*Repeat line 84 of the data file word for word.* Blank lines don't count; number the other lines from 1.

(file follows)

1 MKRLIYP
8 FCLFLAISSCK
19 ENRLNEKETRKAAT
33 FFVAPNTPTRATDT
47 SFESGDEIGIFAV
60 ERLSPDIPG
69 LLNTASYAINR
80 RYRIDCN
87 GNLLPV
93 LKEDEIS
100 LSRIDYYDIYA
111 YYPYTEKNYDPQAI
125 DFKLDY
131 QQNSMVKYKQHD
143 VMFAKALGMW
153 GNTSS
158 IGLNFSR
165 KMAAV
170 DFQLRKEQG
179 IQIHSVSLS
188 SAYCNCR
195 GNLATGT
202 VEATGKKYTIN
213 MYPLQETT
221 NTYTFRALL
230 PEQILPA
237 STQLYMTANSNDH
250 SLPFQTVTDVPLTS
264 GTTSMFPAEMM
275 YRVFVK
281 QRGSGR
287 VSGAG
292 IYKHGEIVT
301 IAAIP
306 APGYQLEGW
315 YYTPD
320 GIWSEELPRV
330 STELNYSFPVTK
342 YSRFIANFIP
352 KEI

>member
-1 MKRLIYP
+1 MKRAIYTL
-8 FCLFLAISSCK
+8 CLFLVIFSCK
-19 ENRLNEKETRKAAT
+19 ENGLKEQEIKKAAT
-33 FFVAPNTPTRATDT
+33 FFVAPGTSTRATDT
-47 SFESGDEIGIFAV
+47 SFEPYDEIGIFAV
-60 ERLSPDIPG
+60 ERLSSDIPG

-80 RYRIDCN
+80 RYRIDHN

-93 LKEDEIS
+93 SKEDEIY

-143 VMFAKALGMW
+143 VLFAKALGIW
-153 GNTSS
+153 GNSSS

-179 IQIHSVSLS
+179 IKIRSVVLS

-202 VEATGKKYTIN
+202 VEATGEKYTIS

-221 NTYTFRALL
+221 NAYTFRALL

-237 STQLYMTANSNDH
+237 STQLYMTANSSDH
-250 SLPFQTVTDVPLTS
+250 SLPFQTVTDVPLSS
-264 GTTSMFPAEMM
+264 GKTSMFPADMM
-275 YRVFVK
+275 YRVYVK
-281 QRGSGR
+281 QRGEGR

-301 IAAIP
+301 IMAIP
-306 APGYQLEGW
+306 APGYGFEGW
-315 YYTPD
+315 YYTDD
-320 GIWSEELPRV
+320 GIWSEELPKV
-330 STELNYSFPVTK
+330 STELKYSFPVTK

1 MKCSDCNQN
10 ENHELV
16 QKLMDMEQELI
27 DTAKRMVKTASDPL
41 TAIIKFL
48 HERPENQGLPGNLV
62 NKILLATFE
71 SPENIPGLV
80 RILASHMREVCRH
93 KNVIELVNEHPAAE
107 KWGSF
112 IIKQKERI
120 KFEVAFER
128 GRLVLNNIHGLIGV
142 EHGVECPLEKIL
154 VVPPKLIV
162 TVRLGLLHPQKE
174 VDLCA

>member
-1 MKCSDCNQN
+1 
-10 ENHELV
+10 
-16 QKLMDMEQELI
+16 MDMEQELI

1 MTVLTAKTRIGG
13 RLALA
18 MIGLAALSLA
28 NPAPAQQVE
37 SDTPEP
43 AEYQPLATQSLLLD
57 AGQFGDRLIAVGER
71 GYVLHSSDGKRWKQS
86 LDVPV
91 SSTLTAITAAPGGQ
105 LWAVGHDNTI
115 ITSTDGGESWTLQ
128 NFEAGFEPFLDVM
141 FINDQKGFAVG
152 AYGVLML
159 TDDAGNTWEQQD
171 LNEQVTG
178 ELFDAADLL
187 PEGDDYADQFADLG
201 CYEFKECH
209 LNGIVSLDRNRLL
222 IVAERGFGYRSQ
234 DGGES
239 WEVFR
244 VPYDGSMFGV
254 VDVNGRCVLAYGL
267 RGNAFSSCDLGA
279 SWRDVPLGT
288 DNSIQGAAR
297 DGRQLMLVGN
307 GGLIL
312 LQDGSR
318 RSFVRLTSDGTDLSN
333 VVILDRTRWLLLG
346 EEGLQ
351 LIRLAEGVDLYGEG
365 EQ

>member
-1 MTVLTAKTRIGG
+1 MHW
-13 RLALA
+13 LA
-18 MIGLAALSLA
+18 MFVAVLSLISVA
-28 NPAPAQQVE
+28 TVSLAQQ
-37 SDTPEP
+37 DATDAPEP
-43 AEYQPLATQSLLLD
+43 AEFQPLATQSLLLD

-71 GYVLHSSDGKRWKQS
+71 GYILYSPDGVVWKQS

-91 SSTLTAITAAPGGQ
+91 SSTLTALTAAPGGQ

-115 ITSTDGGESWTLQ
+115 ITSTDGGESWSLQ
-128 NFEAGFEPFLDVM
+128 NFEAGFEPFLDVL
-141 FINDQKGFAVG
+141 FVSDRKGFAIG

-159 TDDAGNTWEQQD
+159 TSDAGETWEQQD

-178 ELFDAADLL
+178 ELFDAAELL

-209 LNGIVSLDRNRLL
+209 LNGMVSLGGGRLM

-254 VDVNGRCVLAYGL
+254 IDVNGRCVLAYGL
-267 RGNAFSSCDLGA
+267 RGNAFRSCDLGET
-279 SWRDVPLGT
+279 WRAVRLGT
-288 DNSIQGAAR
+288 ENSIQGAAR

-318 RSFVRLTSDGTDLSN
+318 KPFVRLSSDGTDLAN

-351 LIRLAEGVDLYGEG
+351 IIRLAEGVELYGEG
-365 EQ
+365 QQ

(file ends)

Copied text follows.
-320 GIWSEELPRV